Data show that people with disabilities are consistently less likely to be working than their non-disabled counterparts. In this Data Note, the employment rate for working-age people is compared across disability types, as well as those without disabilities.
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There is a long-standing pattern of black/white racial disparity in employment in the general U.S. population. This Data Note explores whether this racial employment disparity, that characterizes the general population, is also found in the employment outcomes of people with intellectual disability
(ID) who receive services from the vocational rehabilitation (VR) system.
This document contains the slides from a presentation given at the APSE national conference in 2019. It presents statistics that illustrate the characteristics of relatively higher-performing state systems with regard to employment and community engagement outcomes for individuals with IDD.
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The Social Security Administration (SSA) offers a set of work incentives for Supplemental Security income (SSI) beneficiaries. Work incentive employment supports help SSI recipients go to work by minimizing the risk of losing their SSI or Medicaid benefits (Social Security Administration, 2018). One such incentive, the Plan to Achieve Self-Support (PASS), allows approved individuals to set aside earned or unearned income and resources to achieve an employment goal.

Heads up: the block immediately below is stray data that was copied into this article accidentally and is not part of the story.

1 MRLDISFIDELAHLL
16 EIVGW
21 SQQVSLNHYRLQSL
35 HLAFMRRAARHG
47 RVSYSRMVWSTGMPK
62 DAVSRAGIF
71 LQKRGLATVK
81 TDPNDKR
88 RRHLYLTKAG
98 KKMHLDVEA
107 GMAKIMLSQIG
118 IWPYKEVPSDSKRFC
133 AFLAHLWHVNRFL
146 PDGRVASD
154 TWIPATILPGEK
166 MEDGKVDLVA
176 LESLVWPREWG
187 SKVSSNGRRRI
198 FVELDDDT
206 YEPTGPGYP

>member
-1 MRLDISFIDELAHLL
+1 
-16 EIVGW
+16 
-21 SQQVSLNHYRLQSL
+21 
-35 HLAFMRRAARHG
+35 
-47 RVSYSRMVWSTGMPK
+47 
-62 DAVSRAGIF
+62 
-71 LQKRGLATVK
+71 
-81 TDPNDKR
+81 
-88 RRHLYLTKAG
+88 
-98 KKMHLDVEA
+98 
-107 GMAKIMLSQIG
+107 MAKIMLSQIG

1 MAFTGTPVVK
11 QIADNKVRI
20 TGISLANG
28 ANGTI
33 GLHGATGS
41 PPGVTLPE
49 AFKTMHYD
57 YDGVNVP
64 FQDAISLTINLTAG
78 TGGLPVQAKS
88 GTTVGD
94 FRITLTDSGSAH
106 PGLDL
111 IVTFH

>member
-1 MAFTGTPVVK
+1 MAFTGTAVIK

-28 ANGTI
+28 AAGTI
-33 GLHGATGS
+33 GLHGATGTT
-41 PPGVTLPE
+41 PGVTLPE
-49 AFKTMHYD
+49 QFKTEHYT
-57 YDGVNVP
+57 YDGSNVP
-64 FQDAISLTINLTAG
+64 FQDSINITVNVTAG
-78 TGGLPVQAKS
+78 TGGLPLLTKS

In FY2016, an estimated 638,568 individuals received day or employment supports from state IDD program agencies. This number grew from 455,824 in FY1999. The estimated number of individuals in integrated employment services increased from 108,227 in FY1999 to 120,244 in FY2016. Despite the trend to terminate facility-based services in some states, the overall state investment continues to emphasize non-work services, rather than integrated employment services.
Download the report here. Access the latest information about employment and economic self-sufficiency for people with intellectual and developmental disabilities. Both national and state-level statistics are included.
Only 23% of adults with intellectual disabilities work, compared to 73% of people without disabilities (statedata.info). To bridge this gap, the vocational rehabilitation (VR) program offers valuable services including assessment, job search assistance, and counseling. In FY 2014, over 46,000 adults with intellectual disabilities exited the national VR program. About 38% of them reported an employment outcome.
The 2015 National Report on Employment Services and Outcomes provides national and state-level statistics spanning a 20-year period. Its sources include several data sets that address employment outcomes and economic self-sufficiency for people with intellectual and developmental disabilities.
Download the full 2015 report here or click on the thumbnail image.